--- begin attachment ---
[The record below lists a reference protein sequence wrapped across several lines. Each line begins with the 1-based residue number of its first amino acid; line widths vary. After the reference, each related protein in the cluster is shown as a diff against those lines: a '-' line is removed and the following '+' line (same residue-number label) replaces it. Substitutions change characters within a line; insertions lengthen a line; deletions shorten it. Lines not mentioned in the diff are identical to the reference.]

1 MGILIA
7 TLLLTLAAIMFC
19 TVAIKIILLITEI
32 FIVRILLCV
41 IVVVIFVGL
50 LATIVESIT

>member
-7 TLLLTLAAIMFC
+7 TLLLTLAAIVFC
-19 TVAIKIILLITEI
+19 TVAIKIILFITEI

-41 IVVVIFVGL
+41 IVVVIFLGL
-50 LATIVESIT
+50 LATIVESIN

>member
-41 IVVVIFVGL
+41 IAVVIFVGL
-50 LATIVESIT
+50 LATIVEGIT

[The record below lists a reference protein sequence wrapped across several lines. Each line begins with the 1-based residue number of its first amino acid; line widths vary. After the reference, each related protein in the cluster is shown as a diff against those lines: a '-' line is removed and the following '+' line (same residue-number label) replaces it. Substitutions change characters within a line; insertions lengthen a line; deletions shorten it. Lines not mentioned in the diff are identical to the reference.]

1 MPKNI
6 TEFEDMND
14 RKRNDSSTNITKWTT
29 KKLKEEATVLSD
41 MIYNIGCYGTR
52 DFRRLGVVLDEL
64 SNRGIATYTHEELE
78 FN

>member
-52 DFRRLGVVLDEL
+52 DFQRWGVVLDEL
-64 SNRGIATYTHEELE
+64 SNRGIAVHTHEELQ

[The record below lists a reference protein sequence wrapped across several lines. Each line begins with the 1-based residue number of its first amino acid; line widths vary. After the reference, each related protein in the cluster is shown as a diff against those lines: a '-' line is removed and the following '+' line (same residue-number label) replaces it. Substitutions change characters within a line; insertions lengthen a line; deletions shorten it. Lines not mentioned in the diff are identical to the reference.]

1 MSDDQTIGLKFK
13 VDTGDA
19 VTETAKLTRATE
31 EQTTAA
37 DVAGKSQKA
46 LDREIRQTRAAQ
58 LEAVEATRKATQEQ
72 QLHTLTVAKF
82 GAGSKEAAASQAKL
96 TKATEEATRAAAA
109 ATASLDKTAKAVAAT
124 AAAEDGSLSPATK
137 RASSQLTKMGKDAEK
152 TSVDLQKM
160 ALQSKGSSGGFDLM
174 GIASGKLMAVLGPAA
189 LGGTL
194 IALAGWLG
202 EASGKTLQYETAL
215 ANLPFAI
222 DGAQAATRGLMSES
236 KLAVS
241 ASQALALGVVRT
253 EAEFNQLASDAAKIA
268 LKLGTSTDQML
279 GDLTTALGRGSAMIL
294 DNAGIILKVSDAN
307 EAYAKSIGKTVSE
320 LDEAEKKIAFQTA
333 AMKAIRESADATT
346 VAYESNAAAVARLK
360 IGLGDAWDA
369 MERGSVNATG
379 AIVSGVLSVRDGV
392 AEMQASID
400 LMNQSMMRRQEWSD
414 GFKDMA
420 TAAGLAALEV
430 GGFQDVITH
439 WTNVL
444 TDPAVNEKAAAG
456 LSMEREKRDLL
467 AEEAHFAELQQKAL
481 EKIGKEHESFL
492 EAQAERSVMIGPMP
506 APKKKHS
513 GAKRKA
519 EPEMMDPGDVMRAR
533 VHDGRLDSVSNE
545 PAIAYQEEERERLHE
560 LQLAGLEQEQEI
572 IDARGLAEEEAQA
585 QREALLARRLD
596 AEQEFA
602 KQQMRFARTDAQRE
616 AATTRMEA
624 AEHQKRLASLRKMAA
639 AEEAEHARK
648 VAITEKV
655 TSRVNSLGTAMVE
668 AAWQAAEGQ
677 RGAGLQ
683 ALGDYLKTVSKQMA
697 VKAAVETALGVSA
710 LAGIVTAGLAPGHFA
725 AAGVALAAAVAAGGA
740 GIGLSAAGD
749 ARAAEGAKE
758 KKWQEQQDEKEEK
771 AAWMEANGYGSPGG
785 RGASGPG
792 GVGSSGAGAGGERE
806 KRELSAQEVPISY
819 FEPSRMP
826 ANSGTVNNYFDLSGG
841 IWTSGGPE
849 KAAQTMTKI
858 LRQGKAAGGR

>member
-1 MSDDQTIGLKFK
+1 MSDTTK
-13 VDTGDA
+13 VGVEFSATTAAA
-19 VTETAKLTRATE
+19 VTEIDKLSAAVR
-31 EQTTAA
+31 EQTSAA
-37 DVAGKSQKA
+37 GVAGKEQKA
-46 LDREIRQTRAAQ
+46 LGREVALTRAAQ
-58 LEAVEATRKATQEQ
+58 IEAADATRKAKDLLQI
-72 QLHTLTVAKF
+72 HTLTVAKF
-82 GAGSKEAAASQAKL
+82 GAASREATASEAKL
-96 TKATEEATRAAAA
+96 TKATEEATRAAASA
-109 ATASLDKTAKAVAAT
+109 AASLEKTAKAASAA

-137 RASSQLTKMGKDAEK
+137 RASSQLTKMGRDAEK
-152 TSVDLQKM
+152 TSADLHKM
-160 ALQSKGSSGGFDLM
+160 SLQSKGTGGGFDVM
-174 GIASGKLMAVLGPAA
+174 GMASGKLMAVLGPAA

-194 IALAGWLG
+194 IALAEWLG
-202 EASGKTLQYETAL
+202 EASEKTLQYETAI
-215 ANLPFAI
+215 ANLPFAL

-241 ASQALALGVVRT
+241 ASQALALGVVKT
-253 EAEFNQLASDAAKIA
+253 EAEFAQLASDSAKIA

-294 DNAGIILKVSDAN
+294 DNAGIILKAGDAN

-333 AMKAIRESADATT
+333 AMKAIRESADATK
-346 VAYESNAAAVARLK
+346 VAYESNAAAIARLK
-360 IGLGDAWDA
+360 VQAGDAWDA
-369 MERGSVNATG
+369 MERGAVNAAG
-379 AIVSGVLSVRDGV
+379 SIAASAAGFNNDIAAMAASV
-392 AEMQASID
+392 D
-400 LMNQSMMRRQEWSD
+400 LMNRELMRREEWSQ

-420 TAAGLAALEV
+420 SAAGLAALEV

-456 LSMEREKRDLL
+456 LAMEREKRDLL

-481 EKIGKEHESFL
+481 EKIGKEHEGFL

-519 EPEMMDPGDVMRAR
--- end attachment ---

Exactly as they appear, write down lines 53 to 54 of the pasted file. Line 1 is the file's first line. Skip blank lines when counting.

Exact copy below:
189 LGGTL
194 IALAGWLG